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GMAT Sentence Correction (SC): Most Common Modification Errors

GMAT Sentence Correction (SC) questions can seem difficult for non-native English speakers. But with the right practice, they are the easiest to fix to get a high GMAT score. The GoGMAT test preparation series on MBA Crystal Ball moves on to a dreaded topic on the GMAT verbal syllabus. With the examples used you’ll find it easier to understand GMAT SC questions.

GMAT Sentence Correction: Most Common Modification Errors

Modifiers, elements of a sentence that serve to modify or limit the meaning of other words, can range from a single adjective to complex phrases or even clauses. Although typically considered a feature of written speech, modifiers can be found in almost any typical English sentence. Sometimes misused even by native speakers of English, modifiers often cause errors both in grammar and in meaning. Such errors are among those most frequent on GMAT Sentence Correction questions. This article will discuss mistakes in the use of modifiers that are regularly tested on GMAT.

Misplaced Modifiers

Words and phrases that modify nouns must stand directly next to the nouns they modify. Violation of this rule results in a mistake typically referred to as a misplaced modifier. A modifier is misplaced if it stands next to the wrong noun. Consider the following sentence correction question:

Alice took a math class to complete her major requirements, which turned out to be rather interesting.

In this example, the modifying phrase which turned out to be rather interesting is meant to describe the math class, not the requirements Alice has to complete for her major. Therefore, it should be moved next to the noun it describes: To complete her major requirements, Alice took a math class, which turned out to be rather interesting.

Be particularly careful with the position of short, one-word modifiers, since their misplacement is sometimes not easy to notice but results in unwanted changes in meaning. Compare the following two sentences:

A picture that was supposedly painted by Vermeer has been stolen.

A picture that was painted by Vermeer supposedly has been stolen.

In the first sentence above, supposedly modifies painted by Vermeer, that is, we are not certain whether the picture is in fact a Vermeer painting. In the second sentence, supposedly modifies has been stolen, thus conveying a meaning entirely different from that of a first sentence: we no longer question the authenticity of the picture; what we doubt instead is whether it has become an object of theft.

Dangling Modifiers

A modifier is referred to as dangling if the word it is supposed to modify is not to be found anywhere in the sentence. This mistake frequently occurs in sentences that start with participial phrases. Look at the following examples:

Wrong: Thoroughly inspected for signs of wear or damage, the engineer found the machine to be in perfect order.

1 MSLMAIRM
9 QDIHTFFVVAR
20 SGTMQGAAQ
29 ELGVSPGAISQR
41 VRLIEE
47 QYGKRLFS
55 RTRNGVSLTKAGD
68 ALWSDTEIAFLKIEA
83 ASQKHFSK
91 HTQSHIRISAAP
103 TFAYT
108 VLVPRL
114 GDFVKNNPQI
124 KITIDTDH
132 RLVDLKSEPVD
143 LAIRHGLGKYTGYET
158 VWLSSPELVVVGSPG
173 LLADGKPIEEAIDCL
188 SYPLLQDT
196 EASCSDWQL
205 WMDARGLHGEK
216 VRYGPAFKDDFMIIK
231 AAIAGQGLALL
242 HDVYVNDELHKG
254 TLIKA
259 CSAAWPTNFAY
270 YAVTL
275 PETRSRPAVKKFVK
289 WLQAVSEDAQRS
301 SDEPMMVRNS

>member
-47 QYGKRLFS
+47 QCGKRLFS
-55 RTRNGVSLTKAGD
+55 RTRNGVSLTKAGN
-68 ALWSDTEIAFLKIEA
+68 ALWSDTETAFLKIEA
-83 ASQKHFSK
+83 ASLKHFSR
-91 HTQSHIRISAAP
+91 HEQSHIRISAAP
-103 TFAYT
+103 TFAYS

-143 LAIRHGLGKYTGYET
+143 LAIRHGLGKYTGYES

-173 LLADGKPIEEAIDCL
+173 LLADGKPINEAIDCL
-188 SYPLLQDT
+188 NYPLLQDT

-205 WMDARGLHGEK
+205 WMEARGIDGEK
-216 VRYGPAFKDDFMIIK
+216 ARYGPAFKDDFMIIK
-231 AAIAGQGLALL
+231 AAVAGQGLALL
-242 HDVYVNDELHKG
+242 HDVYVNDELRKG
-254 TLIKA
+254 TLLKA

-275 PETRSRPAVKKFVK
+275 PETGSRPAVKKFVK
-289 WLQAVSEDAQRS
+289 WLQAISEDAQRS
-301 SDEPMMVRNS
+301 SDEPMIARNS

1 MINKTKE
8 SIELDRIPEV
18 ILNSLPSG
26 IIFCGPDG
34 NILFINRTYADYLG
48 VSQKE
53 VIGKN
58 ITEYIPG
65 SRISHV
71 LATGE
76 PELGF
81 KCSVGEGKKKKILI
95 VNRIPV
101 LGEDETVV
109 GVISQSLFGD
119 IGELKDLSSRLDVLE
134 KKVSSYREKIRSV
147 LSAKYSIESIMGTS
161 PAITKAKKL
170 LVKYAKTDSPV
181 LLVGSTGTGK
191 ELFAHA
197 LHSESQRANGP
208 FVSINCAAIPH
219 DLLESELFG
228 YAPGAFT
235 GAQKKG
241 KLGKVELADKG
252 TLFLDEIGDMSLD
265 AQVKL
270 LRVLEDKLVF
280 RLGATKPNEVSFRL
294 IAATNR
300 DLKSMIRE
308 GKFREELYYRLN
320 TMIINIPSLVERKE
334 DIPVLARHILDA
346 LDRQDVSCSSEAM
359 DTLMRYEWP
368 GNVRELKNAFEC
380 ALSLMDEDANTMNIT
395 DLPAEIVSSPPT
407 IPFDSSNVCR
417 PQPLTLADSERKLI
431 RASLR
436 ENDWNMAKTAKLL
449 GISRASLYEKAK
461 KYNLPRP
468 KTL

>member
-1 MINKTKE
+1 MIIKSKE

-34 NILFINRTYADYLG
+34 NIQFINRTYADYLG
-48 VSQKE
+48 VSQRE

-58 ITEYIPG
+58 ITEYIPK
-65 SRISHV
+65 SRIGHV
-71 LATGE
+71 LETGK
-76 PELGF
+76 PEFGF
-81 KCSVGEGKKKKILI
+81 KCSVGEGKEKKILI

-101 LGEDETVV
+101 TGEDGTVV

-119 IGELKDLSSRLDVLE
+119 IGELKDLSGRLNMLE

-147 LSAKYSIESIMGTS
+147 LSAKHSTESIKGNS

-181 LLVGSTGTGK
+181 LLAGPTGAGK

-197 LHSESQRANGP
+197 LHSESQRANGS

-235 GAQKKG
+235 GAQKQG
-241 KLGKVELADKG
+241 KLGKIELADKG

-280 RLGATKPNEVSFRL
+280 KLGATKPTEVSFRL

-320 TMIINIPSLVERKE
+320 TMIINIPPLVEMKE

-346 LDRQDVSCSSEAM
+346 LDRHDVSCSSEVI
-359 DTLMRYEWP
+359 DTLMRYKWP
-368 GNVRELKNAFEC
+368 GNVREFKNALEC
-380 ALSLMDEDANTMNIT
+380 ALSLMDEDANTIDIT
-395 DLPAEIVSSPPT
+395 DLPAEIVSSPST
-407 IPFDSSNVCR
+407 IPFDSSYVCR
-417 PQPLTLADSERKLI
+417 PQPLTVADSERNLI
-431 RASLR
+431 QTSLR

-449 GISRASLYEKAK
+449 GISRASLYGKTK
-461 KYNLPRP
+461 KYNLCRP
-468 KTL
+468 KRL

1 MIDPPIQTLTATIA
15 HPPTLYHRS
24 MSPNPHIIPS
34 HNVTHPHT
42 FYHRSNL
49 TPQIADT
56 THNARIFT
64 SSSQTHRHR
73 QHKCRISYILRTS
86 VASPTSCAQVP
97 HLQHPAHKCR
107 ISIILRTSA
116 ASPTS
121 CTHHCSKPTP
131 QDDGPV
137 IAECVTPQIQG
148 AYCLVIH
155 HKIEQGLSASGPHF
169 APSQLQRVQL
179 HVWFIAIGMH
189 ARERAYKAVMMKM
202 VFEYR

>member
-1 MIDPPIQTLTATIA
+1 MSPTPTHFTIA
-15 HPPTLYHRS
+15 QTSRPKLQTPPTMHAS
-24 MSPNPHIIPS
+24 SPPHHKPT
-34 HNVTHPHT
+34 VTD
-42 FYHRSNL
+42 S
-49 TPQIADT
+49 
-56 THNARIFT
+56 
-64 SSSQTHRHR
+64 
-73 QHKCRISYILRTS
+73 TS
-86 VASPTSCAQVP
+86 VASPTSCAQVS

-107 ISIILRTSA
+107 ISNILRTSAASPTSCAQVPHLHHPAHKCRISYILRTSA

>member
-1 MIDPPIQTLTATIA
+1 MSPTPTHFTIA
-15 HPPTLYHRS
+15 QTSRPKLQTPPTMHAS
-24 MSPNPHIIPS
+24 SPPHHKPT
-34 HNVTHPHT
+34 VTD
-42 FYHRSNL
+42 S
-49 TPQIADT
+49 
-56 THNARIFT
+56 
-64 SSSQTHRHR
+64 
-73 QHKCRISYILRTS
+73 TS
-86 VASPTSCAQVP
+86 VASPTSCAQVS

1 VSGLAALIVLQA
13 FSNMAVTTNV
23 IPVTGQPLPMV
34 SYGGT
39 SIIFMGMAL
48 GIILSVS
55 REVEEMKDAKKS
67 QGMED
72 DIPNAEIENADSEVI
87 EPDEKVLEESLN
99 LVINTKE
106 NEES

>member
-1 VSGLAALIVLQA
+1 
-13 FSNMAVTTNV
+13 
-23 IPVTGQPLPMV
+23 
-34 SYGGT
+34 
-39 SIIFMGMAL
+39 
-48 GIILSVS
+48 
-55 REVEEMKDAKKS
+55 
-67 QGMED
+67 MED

Correct: Thoroughly inspected for signs of wear or damage, the machine was found to be in perfect order.

Wrong: Having completed the technical inspection, the machine was found to be in perfect order.

Correct: Having completed the technical inspection, the engineer found the machine to be in perfect order.

In the first pair of sentences, the modifier thoroughly inspected for signs of wear or damage is clearly intended to modify the machine, not the engineer. Therefore, the machine should be made the subject of the main clause that directly follows the modifier. Conversely, the sentence that starts with having completed the technical inspection should have the engineer as its subject, since this modifier clearly describes the engineer’s actions, not those of the machine.

Adjectives vs. Adverbs

A change of modifiers, however slight, can result in an unwanted change in the author’s intent. Consider the following example:

Leonardo da Vinci’s Mona Lisa is his supposedly best-known painting.

Leonardo da Vinci’s Mona Lisa is his supposed best-known painting.

In the first sentence, the adverb supposedly modifies best-known. If the adverb is replaced with an adjective, an unnecessary change of meaning occurs: among da Vinci’s works, Mona Lisa might not in fact be the best-known one, but it is certainly a painting, so we want the adverb supposedly to modify the adjective best-known, not the noun painting.

Conversely, were we to modify a noun (as in “Mona Lisa is Leonardo da Vinci’s supposed masterpiece”) we would need an adjective supposed, not an adverb supposedly. In GMAT problems, such adjectives as supposed. Usual, seeming, frequent, recent, significant, and independent are sometimes replaced with their corresponding adverbs ending with -ly to create changes in meaning that can be easy to overlook.

Which vs. the Present Participle

Another common modification mistake that appears on the GMAT is incorrect use of modifying clauses that start with which. Consider the following example:

The factory has recently installed new machines for processing raw material, which has led to an increase in its output.

No matter how common in everyday speech, sentences like the one above are considered wrong on GMAT. What the author obviously wants to say here is that the installation of new machines has led to increased factory output. However, the clause beginning with which can only refer to the noun or noun phrase that directly precedes it. In the example above, it seems that raw material has led to an increase in the factory’s output, so the sentence requires correction.